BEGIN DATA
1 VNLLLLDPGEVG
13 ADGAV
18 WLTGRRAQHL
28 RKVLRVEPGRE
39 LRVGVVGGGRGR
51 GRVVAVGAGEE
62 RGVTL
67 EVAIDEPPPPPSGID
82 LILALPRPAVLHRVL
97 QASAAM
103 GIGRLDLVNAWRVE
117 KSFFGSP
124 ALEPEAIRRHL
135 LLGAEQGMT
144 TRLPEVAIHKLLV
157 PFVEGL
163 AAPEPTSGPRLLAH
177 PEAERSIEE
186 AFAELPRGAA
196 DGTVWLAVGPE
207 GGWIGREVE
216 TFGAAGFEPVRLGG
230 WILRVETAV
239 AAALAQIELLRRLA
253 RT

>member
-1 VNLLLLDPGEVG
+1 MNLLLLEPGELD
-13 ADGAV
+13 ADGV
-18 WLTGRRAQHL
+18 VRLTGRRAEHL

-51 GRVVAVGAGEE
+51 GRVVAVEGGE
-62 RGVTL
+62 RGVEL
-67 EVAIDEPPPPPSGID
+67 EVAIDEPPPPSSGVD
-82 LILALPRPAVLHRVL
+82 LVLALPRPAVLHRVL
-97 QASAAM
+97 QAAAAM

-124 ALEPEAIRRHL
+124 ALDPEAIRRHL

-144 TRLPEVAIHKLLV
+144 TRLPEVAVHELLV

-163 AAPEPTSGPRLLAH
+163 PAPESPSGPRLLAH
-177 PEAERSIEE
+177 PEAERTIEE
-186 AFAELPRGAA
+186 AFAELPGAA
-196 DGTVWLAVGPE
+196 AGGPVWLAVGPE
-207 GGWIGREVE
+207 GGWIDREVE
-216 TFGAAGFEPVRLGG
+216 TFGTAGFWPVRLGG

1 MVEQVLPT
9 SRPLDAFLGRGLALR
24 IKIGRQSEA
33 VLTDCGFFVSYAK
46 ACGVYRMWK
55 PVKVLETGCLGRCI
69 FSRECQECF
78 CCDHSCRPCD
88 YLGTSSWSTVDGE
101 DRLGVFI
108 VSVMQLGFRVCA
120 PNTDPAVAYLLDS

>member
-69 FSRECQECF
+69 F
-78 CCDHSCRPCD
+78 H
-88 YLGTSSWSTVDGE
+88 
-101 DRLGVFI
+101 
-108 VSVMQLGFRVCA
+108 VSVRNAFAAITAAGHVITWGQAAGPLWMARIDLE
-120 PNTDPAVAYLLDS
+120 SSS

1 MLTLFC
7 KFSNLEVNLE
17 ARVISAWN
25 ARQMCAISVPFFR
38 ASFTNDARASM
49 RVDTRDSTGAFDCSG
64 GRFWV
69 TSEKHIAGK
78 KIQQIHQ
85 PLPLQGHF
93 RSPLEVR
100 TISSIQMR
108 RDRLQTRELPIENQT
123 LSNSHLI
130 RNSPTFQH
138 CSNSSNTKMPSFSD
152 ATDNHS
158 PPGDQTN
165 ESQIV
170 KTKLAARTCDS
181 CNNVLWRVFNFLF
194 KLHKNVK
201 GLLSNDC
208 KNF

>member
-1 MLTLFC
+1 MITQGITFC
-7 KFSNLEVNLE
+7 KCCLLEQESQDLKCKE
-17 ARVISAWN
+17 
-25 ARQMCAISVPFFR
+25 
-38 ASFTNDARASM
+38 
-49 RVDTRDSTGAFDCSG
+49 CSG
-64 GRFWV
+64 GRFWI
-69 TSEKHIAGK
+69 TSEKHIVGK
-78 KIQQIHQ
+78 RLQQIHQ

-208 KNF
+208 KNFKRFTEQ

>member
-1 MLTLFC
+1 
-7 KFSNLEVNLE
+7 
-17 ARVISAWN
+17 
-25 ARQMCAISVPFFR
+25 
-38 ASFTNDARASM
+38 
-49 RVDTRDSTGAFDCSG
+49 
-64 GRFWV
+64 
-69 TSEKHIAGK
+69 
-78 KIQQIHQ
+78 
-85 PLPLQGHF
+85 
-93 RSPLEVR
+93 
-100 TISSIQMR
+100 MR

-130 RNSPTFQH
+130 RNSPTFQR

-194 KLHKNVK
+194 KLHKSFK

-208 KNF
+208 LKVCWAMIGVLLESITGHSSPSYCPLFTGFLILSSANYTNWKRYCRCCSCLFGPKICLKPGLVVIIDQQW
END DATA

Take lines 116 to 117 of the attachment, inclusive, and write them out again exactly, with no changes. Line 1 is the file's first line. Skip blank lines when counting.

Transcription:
+25 
-38 ASFTNDARASM